My hon. Friend the Member for Dorset, West referred to the new Tote Board's commitments, and I am very glad that he did so, because they will be important commitments and the members of the Tote Board will have the opportunities given in the Betting and Gaming Act, 1960, especially in regard to the increased power to arrange for bets at Tote odds and to appoint agents for them.

The hon. Member for Dudley, in his very helpful speech, pointed out that the present Tote Board has been entering into various commitments. Before referring to those matters, I want to say how pleased we were about the welcome to the Bill which he gave not only on his own behalf, but also, I think, to some extent on behalf of his colleagues on the Board of which he has been a distinguished and, I believe, very helpful member for some years.

With regard to the liabilities of the Board and in particular its commitments for the future, about which there is a gentleman's agreement between the Board and the racecourse executives, the hon. Gentleman explained how the racecourse executives had undertaken expenditure in the expectation of grants. As a matter of law, those promises would not be binding on the new Board, but they were made and accepted in good faith, and I can hardly believe that the new Levy Board would wish to ignore them.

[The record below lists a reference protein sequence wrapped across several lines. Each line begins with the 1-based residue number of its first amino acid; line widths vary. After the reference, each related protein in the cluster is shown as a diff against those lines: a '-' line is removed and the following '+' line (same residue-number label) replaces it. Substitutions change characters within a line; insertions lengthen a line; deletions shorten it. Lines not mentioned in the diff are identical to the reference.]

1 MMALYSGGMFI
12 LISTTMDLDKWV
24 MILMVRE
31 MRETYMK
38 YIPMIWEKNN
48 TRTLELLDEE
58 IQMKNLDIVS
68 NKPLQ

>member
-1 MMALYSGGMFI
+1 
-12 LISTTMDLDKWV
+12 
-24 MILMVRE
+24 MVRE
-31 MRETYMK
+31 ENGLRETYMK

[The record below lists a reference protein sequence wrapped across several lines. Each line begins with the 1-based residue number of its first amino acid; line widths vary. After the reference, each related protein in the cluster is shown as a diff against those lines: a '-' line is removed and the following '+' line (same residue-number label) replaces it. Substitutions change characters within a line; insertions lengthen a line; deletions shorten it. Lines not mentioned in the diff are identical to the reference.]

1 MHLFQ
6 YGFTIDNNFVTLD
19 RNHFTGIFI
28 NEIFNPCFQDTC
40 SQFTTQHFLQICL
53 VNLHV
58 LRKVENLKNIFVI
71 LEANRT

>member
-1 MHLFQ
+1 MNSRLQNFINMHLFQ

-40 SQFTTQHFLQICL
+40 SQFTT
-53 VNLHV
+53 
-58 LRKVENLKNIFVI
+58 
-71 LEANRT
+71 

As the hon. Member said, Clause 9 provides for the transfer of assets and liabilities, having regard to the functions which are to be transferred to the Levy Board. However, the Bill can transfer only liabilities which are enforceable at law and not moral obligations under gentleman's agreements. Of course we would not want to destroy any such moral obligations as there might be and, so far as any opinion of mine carried any weight, I am sure that it would be right for the Levy Board, when established to seek to honour the commitments, and there it is.

Clause 9 also requires that there shall be consultation between the Tote Board and the Levy Board about the transfer of assets and liabilities, and this matter will probably be raised in those consultations. The hon. Member made a number of points of detail on behalf of the present Board which we shall be glad to consider between now and the Committee stage.

My hon. Friend the Member for North Fylde (Mr. Stanley), my hon. Friend the Member for Bromsgrove (Mr. Dance) and the right hon. Gentleman the Member for South Shields (Mr. Ede) drew attention to those Clauses which impose disqualifications on Members of Parliament from sitting on these Boards, and my right hon. Friend has asked me to say that we will bear in mind what has been said in the debate and no doubt we shall consider these matters further in Committee. There is certainly no question of our having closed minds on this subject.

My hon. Friend the Member for North Fylde asked when the change from the old to the new Tote Board would be. To some extent that depends on how Parliamentary business goes. The sooner we get the Bill, the sooner my right hon. Friend can name an appointed day for the various parts of the Bill, including this takeover.